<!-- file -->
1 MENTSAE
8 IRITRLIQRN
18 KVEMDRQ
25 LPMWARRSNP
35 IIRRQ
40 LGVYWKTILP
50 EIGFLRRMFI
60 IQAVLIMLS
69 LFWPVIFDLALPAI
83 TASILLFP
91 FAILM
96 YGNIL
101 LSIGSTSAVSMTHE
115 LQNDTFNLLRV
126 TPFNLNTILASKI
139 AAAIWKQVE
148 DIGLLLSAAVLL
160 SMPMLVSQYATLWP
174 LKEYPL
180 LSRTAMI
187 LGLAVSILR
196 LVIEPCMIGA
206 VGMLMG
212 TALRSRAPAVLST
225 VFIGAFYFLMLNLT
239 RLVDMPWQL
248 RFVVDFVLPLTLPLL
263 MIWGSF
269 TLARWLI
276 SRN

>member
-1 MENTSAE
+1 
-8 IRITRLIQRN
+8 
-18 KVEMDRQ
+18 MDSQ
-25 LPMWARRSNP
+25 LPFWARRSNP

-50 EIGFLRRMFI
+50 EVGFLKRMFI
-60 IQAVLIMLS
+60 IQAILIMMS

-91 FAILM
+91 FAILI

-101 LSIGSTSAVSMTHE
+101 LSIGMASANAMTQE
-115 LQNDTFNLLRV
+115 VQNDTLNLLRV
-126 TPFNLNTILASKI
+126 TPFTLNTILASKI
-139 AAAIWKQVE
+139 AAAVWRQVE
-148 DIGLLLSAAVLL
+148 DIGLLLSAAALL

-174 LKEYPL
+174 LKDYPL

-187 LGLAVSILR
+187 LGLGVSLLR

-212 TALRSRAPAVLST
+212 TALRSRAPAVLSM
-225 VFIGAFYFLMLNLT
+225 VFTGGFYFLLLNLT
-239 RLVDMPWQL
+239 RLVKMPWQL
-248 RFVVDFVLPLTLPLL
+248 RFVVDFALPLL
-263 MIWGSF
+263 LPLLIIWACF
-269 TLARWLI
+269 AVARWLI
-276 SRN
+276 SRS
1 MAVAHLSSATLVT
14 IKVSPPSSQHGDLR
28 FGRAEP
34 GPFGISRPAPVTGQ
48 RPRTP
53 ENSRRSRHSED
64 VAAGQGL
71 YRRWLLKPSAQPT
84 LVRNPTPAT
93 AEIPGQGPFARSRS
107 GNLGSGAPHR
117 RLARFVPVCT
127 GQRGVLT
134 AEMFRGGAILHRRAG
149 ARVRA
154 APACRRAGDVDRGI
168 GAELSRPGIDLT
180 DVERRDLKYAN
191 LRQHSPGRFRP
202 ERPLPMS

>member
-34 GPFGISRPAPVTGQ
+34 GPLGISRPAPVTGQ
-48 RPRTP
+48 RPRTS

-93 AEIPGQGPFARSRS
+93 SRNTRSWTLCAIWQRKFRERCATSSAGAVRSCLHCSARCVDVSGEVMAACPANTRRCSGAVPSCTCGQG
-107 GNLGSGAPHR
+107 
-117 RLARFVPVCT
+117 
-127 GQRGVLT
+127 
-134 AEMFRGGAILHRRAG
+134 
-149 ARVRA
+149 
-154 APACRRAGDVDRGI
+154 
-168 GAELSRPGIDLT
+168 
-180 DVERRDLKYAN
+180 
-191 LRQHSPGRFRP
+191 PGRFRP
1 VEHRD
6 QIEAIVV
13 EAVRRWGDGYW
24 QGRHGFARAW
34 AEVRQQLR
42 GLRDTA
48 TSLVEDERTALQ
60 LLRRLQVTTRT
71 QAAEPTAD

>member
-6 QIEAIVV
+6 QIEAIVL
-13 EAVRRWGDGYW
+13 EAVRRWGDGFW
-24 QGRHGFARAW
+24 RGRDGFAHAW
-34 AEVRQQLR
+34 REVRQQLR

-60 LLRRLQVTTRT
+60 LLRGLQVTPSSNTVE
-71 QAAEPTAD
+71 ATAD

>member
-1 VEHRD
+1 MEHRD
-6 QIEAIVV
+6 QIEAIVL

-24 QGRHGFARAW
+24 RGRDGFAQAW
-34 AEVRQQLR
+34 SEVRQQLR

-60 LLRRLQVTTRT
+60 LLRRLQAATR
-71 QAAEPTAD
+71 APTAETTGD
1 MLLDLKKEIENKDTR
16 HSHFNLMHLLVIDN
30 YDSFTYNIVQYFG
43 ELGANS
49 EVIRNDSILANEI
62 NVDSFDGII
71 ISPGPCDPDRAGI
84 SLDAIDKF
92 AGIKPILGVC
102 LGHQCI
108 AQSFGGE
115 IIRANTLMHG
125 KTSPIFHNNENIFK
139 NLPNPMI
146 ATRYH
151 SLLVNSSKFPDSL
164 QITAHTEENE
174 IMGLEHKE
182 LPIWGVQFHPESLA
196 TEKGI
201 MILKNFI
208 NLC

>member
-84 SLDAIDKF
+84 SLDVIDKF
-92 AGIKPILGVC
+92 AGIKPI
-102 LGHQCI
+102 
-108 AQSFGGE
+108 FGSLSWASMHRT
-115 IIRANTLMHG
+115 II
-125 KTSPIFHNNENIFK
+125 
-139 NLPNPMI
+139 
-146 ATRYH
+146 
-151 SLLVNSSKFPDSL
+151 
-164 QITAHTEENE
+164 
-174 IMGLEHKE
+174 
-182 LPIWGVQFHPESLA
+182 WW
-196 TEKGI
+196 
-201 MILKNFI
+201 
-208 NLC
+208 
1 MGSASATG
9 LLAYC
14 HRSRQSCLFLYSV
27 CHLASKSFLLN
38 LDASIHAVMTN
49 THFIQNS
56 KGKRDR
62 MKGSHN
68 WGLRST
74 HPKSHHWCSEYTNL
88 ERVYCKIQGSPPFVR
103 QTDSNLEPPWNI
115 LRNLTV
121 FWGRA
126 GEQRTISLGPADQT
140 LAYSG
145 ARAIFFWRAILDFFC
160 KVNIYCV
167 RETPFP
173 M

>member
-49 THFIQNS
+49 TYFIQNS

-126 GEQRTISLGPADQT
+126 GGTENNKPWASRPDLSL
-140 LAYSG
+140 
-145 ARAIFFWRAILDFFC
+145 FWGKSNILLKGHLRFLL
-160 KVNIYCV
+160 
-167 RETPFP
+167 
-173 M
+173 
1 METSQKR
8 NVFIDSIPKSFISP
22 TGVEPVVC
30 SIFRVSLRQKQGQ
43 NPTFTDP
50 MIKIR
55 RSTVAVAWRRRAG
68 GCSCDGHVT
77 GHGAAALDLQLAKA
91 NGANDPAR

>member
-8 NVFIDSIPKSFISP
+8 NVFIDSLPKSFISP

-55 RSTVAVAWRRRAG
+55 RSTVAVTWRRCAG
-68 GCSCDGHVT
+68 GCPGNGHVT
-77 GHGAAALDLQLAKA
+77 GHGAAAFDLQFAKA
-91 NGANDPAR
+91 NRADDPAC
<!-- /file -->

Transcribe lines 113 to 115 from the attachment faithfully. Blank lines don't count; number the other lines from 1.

-168 GAELSRPGIDLT
+168 
-180 DVERRDLKYAN